I now have a love/hate relationship with my Xbox. Not only did my original Xbox flash me with the "Red Ring of Death" (conveniently just a few days after the warranty expired), but now my replacement Xbox has died as well. Unfortunately, this one only lasted a month.
If you've had an Xbox die on you, don't just rush out and buy a new one — check to see if your warranty is still in effect. Not only does your Xbox come with a one-year manufacturer warranty, but if your Xbox crashes with the dreaded "Red Ring of Death," you're covered for three years from date of purchase.
Since it seems that I'm now a pro at sending in my consoles for repair, find out the best way to get yours fixed on the cheap and back to you fast when you
Although you could call into Microsoft and have someone talk you through the repair process, instead, you should use your tech-savvy skills to your advantage and request a repair online. You don't have to wait on hold for help, and you can print your shipping labels as well as request a shipping box (on Microsoft's dime) to send off your console asap. All the info you'll need is on the Xbox Support website, but you will need a Microsoft Live ID and your purchase receipt to get started.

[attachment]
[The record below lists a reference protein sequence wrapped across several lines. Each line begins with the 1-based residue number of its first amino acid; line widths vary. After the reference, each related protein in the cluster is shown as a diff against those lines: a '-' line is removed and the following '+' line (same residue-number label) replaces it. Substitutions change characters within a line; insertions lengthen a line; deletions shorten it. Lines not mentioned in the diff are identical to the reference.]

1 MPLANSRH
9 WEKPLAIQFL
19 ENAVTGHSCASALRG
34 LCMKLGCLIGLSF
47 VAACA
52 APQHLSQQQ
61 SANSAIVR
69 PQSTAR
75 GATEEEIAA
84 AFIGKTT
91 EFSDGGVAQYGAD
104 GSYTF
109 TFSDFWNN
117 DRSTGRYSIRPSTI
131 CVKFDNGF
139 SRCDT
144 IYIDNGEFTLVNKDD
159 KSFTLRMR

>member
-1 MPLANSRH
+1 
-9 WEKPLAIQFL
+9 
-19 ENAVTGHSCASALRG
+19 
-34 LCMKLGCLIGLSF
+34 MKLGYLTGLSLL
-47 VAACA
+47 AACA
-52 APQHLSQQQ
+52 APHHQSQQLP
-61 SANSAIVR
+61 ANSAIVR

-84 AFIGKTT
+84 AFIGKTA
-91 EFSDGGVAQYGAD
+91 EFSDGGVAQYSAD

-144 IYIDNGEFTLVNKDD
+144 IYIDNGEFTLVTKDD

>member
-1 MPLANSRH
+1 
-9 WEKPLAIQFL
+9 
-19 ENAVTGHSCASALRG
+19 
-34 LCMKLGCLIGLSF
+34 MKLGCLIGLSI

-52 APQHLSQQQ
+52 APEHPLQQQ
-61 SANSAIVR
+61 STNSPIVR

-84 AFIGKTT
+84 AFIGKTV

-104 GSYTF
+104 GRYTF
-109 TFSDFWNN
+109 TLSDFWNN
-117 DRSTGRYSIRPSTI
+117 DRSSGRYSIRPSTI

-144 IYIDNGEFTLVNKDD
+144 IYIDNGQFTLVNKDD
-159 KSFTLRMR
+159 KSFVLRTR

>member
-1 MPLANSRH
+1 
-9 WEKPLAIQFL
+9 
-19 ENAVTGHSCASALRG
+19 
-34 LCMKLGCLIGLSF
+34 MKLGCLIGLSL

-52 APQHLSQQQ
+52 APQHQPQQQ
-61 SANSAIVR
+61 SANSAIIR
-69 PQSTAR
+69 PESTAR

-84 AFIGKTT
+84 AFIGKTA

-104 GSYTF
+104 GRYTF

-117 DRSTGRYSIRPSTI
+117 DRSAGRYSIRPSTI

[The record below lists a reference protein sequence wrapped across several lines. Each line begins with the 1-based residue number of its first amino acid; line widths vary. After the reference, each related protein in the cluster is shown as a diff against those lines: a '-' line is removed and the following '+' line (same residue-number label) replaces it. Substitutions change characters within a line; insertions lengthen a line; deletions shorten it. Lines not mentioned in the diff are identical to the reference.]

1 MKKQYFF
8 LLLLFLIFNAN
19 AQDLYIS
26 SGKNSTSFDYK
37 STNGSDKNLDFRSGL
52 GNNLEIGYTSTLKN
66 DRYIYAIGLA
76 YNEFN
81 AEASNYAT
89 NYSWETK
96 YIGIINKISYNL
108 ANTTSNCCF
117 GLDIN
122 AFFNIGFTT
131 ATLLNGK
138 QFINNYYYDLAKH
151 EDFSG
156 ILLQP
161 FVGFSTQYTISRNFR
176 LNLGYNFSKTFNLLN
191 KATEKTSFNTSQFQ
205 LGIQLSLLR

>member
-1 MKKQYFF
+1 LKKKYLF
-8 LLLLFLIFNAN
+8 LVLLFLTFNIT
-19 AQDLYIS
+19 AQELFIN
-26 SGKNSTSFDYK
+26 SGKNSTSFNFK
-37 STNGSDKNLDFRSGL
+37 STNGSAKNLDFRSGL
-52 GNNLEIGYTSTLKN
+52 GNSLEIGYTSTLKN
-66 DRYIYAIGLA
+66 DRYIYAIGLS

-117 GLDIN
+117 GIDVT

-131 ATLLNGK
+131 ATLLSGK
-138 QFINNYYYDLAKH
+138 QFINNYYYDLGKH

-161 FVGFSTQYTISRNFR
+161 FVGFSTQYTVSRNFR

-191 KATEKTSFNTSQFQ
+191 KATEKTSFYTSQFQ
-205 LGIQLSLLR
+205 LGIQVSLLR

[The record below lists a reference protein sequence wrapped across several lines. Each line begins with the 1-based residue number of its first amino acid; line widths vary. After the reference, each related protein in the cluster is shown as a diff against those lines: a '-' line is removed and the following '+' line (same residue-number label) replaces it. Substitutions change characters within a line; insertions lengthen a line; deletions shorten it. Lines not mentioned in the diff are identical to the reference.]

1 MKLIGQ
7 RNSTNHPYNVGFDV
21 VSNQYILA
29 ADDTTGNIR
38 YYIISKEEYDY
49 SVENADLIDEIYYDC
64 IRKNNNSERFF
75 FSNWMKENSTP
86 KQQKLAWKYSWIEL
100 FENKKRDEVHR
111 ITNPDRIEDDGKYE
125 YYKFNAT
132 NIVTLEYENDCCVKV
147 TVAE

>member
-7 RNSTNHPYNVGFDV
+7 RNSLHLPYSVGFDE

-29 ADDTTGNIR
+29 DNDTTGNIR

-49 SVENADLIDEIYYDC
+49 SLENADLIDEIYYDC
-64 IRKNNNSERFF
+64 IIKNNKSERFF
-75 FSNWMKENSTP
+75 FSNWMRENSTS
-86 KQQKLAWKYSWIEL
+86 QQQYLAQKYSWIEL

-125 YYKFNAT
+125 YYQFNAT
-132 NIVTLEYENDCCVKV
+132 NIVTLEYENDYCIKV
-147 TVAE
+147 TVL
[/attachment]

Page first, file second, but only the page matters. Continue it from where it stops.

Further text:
If your Xbox is no longer covered by warranty, you can still request service through Microsoft online or over the phone for a fee. Be warned though, if you call in to an agent to submit your repair request, you'll be charged $200 versus $100 if you submit your own request online. You should expect your Xbox back to you in working order in about two to three weeks, but mine was right on time at two weeks.